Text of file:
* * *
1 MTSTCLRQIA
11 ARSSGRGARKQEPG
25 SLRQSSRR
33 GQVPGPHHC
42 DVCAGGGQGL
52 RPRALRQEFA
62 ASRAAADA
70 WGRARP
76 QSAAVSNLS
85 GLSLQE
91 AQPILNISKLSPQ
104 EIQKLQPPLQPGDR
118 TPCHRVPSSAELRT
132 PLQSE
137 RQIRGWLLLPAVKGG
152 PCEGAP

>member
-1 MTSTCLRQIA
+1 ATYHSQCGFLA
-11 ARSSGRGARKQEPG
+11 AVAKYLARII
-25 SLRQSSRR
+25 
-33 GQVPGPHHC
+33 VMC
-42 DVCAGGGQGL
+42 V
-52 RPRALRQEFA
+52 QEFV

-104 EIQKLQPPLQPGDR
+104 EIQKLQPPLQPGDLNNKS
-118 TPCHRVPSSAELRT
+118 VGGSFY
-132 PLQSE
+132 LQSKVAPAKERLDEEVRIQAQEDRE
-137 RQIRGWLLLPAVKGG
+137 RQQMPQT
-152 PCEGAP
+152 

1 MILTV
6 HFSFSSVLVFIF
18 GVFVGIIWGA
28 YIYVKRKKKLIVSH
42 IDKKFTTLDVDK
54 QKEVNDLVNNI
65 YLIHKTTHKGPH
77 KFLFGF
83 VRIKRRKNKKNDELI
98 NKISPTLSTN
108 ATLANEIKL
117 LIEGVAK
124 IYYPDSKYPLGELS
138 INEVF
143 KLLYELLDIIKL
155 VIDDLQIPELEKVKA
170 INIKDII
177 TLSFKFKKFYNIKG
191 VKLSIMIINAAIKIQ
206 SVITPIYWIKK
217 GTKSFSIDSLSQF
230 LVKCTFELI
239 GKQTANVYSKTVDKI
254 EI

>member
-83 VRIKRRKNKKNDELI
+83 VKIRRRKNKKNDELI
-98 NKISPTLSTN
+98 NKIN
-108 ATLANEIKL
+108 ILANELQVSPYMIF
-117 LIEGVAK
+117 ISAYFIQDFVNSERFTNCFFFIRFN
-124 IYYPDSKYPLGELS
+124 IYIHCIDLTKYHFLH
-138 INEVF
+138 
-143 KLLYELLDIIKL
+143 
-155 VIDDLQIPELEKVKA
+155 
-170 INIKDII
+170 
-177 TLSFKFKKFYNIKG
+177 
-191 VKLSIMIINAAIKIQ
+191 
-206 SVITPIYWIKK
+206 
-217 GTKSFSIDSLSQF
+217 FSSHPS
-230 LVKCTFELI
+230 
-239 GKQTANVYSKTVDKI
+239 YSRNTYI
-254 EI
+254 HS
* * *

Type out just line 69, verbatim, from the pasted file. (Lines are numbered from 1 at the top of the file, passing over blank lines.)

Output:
-108 ATLANEIKL